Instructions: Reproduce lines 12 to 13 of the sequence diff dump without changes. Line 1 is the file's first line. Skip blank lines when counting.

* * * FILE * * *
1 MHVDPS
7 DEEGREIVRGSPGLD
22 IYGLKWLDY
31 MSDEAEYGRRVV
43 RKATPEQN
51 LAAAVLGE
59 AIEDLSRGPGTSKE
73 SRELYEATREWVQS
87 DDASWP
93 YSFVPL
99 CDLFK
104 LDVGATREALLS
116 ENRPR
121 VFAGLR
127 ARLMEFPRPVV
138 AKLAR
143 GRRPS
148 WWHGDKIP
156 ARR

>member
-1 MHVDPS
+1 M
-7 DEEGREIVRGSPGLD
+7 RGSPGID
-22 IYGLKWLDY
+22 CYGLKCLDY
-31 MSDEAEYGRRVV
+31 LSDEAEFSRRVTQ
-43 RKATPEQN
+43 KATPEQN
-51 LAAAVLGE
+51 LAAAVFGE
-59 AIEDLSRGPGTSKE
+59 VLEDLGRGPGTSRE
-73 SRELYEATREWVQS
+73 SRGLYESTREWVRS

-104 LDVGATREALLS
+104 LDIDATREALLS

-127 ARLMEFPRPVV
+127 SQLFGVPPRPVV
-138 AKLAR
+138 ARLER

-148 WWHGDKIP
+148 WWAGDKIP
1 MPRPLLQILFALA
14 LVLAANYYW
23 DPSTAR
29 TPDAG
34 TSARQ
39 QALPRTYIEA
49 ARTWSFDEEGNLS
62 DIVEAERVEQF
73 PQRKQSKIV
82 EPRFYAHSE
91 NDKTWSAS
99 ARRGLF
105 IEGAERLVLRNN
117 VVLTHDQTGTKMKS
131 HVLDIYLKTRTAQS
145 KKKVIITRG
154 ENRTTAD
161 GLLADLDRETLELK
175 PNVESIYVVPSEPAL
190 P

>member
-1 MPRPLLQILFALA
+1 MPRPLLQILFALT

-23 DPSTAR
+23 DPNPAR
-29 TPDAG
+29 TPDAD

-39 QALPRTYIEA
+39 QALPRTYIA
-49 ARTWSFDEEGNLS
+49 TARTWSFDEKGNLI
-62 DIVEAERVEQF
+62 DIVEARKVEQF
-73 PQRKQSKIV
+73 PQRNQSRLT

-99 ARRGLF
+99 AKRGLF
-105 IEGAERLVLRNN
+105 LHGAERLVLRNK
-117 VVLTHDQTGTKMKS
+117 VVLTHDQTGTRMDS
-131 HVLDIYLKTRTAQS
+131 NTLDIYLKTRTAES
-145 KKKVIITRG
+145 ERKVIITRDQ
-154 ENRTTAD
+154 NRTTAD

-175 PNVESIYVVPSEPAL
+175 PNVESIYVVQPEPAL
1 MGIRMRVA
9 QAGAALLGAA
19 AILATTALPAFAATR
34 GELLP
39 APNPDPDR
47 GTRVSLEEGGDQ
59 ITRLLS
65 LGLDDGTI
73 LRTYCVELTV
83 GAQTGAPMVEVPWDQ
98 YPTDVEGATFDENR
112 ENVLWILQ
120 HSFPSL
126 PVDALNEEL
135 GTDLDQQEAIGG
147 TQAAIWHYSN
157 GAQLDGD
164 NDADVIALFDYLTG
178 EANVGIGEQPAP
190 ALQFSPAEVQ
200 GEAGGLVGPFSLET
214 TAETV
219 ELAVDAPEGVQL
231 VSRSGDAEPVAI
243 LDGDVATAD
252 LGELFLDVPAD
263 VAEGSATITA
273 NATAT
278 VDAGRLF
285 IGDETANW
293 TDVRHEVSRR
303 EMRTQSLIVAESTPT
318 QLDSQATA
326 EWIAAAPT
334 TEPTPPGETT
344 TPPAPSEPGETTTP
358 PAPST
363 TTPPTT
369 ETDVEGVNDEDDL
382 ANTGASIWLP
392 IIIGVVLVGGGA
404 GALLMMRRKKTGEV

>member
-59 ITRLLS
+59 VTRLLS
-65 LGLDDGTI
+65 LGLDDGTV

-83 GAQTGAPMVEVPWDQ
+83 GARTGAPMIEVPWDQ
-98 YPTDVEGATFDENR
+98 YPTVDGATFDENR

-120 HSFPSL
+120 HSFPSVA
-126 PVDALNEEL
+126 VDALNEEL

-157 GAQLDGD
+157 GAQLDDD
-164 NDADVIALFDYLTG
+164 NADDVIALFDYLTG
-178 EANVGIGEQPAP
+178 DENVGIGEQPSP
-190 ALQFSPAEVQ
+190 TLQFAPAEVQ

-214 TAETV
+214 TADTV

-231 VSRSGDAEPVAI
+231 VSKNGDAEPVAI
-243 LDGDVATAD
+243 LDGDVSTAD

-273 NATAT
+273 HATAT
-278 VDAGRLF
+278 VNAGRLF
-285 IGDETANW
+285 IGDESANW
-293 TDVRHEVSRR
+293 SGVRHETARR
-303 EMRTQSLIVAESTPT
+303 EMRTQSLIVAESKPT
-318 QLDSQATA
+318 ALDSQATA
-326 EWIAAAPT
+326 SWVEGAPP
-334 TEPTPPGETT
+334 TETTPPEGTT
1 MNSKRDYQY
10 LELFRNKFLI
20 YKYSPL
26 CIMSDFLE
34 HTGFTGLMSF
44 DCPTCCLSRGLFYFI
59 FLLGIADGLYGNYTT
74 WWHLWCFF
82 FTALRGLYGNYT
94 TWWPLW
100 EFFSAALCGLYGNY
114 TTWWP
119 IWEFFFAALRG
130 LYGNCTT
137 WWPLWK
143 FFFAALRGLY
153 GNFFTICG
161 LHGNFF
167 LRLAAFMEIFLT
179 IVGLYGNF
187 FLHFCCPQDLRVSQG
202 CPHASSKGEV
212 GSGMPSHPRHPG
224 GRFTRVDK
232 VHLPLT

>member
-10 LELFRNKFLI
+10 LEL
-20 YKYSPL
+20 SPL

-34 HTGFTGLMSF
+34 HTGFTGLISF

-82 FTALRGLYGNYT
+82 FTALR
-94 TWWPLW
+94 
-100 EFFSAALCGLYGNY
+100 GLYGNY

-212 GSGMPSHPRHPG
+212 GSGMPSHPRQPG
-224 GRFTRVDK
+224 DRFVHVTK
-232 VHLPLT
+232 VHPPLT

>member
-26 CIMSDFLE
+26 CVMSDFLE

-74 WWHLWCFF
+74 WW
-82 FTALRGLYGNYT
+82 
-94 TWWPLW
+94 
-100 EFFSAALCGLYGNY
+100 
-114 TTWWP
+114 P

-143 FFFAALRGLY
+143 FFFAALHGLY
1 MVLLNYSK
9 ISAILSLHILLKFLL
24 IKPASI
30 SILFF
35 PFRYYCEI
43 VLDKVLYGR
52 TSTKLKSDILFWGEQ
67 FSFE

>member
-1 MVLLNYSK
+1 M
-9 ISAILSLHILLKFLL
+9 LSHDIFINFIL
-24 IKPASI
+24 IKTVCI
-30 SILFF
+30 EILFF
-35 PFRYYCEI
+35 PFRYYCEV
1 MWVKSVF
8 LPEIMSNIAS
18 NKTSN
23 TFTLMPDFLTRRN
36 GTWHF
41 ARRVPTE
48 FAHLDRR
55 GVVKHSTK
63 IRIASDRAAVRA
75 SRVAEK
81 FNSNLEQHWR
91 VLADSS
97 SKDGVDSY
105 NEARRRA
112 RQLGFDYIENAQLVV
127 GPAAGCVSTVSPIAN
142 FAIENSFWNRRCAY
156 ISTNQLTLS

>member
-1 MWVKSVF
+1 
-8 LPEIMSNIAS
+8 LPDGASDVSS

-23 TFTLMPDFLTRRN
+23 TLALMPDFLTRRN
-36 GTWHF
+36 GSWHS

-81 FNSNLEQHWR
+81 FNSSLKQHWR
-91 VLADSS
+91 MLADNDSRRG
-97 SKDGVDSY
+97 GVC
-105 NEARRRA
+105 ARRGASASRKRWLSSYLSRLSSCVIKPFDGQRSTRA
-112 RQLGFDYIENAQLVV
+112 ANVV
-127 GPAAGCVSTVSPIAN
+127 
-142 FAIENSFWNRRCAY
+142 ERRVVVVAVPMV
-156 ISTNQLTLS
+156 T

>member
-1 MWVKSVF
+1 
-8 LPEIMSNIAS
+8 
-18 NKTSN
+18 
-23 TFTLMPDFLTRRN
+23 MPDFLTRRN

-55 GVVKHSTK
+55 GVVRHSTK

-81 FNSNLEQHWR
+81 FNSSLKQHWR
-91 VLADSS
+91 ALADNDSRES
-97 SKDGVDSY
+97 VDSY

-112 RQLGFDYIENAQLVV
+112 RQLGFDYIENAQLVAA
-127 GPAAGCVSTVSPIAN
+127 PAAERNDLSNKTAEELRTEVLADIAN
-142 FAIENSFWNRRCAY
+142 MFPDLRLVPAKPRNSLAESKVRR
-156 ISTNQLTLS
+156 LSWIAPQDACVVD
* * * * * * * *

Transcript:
104 LDVGATREALLS
116 ENRPR